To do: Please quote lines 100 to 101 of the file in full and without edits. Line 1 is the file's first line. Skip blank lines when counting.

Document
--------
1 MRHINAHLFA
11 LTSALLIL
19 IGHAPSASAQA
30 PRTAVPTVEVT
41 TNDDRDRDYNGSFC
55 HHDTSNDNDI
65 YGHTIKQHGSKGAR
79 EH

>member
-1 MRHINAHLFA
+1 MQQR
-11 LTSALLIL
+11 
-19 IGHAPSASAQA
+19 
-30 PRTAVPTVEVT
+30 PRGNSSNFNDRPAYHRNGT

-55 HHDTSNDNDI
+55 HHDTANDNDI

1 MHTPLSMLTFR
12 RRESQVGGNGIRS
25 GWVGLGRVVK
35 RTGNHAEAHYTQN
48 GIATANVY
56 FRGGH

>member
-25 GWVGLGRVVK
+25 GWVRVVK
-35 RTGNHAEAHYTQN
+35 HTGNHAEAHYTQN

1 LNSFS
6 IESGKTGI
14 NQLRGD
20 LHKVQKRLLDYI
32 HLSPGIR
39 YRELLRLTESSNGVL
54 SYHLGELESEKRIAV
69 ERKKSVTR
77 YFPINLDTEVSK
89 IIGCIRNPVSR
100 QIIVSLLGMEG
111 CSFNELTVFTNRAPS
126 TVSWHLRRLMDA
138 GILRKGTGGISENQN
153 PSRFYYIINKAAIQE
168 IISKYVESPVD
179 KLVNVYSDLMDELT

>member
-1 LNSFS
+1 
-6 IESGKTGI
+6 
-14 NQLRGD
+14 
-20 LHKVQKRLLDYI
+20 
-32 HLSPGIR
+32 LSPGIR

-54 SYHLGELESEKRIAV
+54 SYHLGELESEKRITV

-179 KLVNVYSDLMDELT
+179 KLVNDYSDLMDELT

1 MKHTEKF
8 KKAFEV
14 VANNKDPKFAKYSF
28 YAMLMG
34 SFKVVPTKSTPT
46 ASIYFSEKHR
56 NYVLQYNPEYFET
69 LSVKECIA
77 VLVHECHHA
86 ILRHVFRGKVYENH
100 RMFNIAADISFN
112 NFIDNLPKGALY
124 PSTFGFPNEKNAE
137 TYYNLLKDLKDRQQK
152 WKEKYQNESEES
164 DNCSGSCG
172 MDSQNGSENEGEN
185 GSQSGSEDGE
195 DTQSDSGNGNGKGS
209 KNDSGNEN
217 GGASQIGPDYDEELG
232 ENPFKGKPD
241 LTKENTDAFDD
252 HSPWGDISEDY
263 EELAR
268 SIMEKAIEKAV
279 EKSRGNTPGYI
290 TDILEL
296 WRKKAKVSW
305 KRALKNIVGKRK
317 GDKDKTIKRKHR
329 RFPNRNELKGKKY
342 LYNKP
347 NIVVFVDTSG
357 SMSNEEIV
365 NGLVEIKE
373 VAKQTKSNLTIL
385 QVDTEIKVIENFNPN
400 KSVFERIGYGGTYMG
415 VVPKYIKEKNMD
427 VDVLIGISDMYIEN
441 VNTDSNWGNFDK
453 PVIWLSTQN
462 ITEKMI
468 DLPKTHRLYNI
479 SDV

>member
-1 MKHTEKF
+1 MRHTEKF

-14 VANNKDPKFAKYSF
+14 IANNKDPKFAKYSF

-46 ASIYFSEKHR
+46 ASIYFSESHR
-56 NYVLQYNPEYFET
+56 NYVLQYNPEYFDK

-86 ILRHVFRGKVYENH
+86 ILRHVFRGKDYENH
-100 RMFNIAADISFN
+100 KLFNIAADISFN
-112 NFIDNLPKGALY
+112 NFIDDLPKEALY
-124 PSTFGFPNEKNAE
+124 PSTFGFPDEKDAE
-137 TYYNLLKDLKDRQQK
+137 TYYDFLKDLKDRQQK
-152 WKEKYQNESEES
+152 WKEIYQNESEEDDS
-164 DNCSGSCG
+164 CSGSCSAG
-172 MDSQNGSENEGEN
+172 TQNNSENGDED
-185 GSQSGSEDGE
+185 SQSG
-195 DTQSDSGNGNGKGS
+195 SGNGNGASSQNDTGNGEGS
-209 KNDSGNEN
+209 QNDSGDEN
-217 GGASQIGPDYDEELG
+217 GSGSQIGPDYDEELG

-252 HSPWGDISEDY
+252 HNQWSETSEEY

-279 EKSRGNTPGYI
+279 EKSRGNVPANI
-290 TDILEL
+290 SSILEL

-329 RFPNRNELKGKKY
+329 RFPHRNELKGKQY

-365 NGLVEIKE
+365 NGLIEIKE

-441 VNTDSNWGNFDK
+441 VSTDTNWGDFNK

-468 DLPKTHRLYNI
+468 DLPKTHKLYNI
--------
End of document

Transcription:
385 QVDTEIKVIENFNPN
400 KSVFERIGYGGTYMG